Their showmanship came out big time in their rendition of America, where Roe took on the persona of Anita, and Anderson took on the persona of Bernardo. They bantered in the spirit of this marvelous dance piece, adding their own choreography by switching benches without missing a beat and Roe dashing across the stage to end on the second piano.
The theme of the opening half of the concert was “Romantic,” and Anderson and Roe were dressed to fit the bill. Roe was in a flowing red evening gown with a large bow tie in the back, Anderson wore a gray suit. The theme of the second half was “Transcendence in the Modern Age,” which required something very unusual in a classical music performance, a costume change. After intermission she wore a dark blue evening gown, while he sported a suit with a bluish hue.
The first two works in the second half centered on “Halleluja.” First was Halleluja Junction, a piece for two pianos by minimalist contemporary composer John Adams. Like many works of the minimalist genre, Halleluja Junction features a rapid and powerful motif that constantly repeats itself like the sound of a freight train zooming down a track. The work is built around slight variations that emerge as the train passes by.
Before their performance, Anderson and Roe elaborated on how Adams broke down the four syllable word “hallelujah” in the music as the three-movement work unfolds. In their performance they wonderfully captured the work’s feel, allowing the changes to organically emerge as the piece progressed.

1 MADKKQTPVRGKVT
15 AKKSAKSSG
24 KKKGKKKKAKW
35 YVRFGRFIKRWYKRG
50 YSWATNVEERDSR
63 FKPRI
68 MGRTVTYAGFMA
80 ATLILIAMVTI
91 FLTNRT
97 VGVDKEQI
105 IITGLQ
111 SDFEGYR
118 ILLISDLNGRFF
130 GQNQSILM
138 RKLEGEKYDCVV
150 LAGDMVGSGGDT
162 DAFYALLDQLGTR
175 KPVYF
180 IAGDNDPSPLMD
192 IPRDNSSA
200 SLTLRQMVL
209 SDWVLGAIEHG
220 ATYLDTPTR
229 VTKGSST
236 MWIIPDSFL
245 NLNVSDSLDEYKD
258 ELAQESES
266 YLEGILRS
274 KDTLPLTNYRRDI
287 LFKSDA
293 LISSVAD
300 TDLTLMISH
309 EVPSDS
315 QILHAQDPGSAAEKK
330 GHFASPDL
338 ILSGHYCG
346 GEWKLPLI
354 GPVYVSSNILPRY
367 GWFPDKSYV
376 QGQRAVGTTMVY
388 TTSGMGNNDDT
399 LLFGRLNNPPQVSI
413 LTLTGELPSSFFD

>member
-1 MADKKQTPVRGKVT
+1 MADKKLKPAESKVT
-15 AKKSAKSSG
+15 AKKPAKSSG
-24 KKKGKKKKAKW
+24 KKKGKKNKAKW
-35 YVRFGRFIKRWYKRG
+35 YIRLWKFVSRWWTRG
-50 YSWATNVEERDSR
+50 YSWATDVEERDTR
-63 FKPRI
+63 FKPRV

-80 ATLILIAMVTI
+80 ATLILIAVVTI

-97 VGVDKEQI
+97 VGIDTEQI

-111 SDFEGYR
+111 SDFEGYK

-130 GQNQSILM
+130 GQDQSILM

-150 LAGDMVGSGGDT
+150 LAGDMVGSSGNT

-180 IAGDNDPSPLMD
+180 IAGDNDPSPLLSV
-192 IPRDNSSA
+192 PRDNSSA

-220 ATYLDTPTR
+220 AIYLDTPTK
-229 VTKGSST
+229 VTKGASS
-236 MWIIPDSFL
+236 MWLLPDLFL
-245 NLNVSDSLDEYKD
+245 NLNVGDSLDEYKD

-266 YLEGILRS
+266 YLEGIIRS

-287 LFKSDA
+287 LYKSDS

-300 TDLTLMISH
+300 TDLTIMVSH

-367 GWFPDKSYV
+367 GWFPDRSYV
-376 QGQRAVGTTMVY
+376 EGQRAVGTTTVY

The next “Halleluja” was an application of the classical construct of a theme and variations to a modern song, Leonard Cohen’s wistful number of the same name. Given the artistic quality of many tunes that have appeared on the top-forty charts over the years, it is astonishing that more popular songs do not receive similar treatment in classical circles. In his day, Franz Schubert turned several of his popular songs into sets of variations that show up in his longer works. The program lists Schubert as an inspiration, and it is easy to see why.
Sets of classical variations apply a wide variety of styles to a single musical theme that is repeated several times. Over eight variations, Anderson and Roe provided technical and musical gymnastics to Cohen’s song, and it allowed them to show off the highest levels of interpretation and performance technique. The program also listed Beethoven as an inspiration, and, sure enough, just as their arrangement of Bernstein’s Somewhere borrowed from Beethoven, Halleluja featured passages that seemed to come straight out of the set of variations Beethoven wrote to conclude his final piano sonata, op. 111 in c-minor.
The only part of the program that I did not like was the final piece, Anderson and Roe’s arrangement of the Beatles’ Let It Be. In the original version Paul McCartney starts with a lovely piano introduction that in many ways defines the song, along the same lines that piano accompaniments define several songs by Schubert. Anderson and Roe’s arrangement would have benefited by including this piano passage in their rendition. Also, in their explanation, they said that they were highlighting the gospel quality of the song. Instead it came across as Schmaltzy and hard to follow.
For encores, Anderson and Roe turned to the Argentine tango king and Astor Piazzolla. They followed this with a four hand arrangement of Mozart’s Turkish rondo, which originally ended his piano sonata in A-major, K. 331. For this, played on one piano and went to town both plucking hitting piano keys and plucking strings. It was a perfect ending for a concert that started with an elaboration on Mozart.